City council hears the Creative Economy Collaborative proposal
Jun 08, 2018 04:00PM
● By Editor
Donated art can be a blessing, but where do you put it? How should it be displayed? Who will maintain it?
In the past, some Grand Marais city councils would struggle with those decisions, but help is on the way.
Members of the Creative Economy Collaborative (CEC) met with the Grand Marais city council on Wednesday, May 30 and requested the City of Grand Marais recognize CEC as “an official city advisory body with the mission of strengthening the role that the arts and arts economy play in our community.”
This request was not made lightly. Two years ago CEC set forth a plan to develop the local arts and culture within the county and listed three major components: “To develop and market the identity and brand of Cook County as a regional, national and global arts and culture destination; To build and support public and private capacity and commitment to common goals to grow the arts and culture sector and; To inventory, identify, prioritize, fund and develop key physical building projects that expand the arts and culture sector.”
About 20 community members, which includes artists, business owners, city and county officials meet the second Tuesday of every month at 9 a.m. in the Grand Marais City Council Chambers to “build and support public and private capacity and commitment to growing the arts and culture sector our community.”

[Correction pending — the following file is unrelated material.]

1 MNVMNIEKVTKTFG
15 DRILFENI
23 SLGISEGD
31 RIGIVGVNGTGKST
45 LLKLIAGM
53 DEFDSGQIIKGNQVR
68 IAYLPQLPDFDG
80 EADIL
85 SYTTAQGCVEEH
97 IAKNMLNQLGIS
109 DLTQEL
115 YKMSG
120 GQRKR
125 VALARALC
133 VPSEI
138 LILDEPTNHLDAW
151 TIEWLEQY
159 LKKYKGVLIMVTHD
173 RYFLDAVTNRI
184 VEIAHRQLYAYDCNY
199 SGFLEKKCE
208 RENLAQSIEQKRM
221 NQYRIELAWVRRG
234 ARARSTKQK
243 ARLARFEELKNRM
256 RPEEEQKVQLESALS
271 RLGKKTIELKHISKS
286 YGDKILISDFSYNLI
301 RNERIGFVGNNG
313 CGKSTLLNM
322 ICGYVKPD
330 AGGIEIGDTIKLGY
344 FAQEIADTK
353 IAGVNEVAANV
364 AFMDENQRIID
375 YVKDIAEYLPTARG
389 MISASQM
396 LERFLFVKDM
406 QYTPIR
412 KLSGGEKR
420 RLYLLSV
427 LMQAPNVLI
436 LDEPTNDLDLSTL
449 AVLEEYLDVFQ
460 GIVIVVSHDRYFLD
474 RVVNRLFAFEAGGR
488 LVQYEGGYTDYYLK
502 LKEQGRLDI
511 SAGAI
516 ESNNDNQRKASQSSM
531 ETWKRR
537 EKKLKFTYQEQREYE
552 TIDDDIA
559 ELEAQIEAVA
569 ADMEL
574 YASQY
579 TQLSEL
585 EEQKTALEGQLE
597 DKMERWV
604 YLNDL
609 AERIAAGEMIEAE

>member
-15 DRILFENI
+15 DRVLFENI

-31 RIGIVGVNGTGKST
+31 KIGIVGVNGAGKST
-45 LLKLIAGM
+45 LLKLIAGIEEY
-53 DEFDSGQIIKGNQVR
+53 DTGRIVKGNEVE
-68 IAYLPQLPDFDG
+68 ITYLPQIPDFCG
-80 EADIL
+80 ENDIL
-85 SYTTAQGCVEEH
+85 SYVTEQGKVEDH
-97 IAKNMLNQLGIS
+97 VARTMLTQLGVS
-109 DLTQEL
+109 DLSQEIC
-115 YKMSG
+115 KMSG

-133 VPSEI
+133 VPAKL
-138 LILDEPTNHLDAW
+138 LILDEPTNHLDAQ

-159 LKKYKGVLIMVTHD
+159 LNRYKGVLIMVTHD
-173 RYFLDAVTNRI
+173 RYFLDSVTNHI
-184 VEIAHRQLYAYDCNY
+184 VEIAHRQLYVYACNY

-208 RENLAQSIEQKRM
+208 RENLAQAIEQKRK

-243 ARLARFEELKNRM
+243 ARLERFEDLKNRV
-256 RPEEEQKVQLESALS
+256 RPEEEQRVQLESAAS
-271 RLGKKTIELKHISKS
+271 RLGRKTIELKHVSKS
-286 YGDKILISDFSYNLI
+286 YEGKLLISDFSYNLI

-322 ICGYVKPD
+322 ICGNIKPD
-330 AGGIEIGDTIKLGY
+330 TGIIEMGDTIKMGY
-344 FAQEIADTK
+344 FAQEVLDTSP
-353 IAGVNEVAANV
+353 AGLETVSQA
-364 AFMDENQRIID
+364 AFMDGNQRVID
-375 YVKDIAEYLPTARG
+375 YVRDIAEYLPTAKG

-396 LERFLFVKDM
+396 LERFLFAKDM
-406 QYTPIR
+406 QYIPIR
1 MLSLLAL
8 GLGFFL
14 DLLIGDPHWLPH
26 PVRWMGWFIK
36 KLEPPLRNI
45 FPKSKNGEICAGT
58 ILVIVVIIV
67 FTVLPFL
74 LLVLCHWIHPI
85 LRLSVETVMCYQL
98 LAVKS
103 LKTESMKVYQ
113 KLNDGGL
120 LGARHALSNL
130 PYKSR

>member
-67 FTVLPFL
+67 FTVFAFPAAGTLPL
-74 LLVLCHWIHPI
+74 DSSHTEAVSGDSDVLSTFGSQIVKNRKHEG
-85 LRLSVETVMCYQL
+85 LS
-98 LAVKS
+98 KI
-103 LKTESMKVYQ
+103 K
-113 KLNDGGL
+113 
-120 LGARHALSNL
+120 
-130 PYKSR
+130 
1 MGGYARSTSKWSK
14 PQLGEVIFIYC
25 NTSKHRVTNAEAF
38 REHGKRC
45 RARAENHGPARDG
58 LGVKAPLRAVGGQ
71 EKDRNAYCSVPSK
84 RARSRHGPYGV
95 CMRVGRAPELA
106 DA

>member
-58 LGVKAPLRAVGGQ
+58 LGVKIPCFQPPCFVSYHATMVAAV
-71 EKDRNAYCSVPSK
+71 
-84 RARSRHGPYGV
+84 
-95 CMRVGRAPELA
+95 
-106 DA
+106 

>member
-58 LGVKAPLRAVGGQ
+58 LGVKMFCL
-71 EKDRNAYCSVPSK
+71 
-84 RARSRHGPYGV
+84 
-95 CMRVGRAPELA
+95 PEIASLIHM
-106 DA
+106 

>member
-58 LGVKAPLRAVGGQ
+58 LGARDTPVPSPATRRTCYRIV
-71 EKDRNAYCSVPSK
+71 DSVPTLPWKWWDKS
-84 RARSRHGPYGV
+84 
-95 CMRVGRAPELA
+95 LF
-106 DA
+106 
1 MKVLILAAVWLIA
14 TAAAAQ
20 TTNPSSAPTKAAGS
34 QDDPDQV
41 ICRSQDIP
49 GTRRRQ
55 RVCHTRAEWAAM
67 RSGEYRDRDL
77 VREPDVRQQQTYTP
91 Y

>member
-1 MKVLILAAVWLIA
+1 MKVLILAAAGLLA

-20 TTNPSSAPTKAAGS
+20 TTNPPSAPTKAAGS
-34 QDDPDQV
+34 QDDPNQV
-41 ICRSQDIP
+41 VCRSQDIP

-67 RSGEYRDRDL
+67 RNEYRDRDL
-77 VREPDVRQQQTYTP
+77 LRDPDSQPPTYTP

The group has been conducting meetings for more than two years and looked at other communities which have formed arts commissions as a guide for their proposal.
In Duluth, the Duluth Public Arts Commission “advocates for, promotes and participates in the selection and interpretation of public artwork and art events in the city.” The commission also helps with developing and maintaining the city’s ongoing Municipal Arts Plan.
Nearby Thunder Bay’s Public Art Program is to “value public art as a vital component of culture that visually articulates and celebrates our area’s heritage, evolving community identity, and hopes for the future; and beautifies the city.”
In its quest to improve the quality of life in Thunder Bay, the corporation lays out five parameters: Making the places where we live, work and play more welcoming; connecting community environment; adding dimensions to civic spaces; allowing the community to express its identity and values; and enhancing roadsides, pedestrian corridors, gateways an transportation systems.”
In its proposal to the council, CEC asks that its role include advising the city council on encouragement, acceptance, and placement of public art; research and advise the council on Highway 61 amenities; work with the planning commission on building code changes and future property development; respond to requests from city councilors and staff and EDA; encourage collaborations with Cook County, Grand Portage and townships; and adapting these roles as needs evolve.”
Through a wide range of media, including the Internet, CEC hopes to “Develop and market the identity and brand of Cook County as a regional, national and global arts and cultural destination.”
Art, as defined by CEC, encompasses a diverse range of human activities in creating visual, auditory or performing works that express the author’s imaginative or technical skill, intended to be appreciated for their beauty or emotional power.
The group has been working with Chamber of Commerce director Jim Boyd and Visit Cook County director Linda Jurek to develop ideas on how to create an authentic and unified brand that invites community ownership.
It is against this backdrop of information that the council approved (on a trial basis) CEC to work as an advisory with the city on art related projects.